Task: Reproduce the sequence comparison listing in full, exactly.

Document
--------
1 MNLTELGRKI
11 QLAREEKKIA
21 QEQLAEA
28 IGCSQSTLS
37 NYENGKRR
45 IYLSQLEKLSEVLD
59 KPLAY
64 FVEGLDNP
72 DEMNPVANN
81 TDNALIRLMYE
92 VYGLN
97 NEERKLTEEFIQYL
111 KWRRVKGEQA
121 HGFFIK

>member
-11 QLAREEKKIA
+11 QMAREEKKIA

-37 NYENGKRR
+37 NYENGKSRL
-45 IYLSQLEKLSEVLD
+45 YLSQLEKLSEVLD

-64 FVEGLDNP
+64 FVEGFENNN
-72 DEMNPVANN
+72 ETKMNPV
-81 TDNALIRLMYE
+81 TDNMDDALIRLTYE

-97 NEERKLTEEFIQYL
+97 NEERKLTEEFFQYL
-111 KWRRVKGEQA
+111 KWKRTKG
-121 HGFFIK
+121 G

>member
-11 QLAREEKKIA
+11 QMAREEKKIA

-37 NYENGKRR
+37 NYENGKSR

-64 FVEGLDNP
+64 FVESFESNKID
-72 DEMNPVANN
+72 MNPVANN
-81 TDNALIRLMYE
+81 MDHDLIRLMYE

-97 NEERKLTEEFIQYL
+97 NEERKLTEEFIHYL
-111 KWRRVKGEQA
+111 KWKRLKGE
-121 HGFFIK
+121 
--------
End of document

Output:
1 MNLTELGRKI
11 QLAREEKKIA
21 QEQLAEA
28 IGCSQSTLS
37 NYENGKRR
45 IYLSQLEKLSEVLD
59 KPLAY
64 FVEGLDNP
72 DEMNPVANN
81 TDNALIRLMYE
92 VYGLN
97 NEERKLTEEFIQYL
111 KWRRVKGEQA
121 HGFFIK

>member
-11 QLAREEKKIA
+11 QMAREEKKIA

-37 NYENGKRR
+37 NYENGKSRL
-45 IYLSQLEKLSEVLD
+45 YLSQLEKLSEVLD

-64 FVEGLDNP
+64 FVEGFENNN
-72 DEMNPVANN
+72 ETKMNPV
-81 TDNALIRLMYE
+81 TDNMDDALIRLTYE

-97 NEERKLTEEFIQYL
+97 NEERKLTEEFFQYL
-111 KWRRVKGEQA
+111 KWKRTKG
-121 HGFFIK
+121 G

>member
-11 QLAREEKKIA
+11 QMAREEKKIA

-37 NYENGKRR
+37 NYENGKSR

-64 FVEGLDNP
+64 FVESFESNKID
-72 DEMNPVANN
+72 MNPVANN
-81 TDNALIRLMYE
+81 MDHDLIRLMYE

-97 NEERKLTEEFIQYL
+97 NEERKLTEEFIHYL
-111 KWRRVKGEQA
+111 KWKRLKGE
-121 HGFFIK
+121 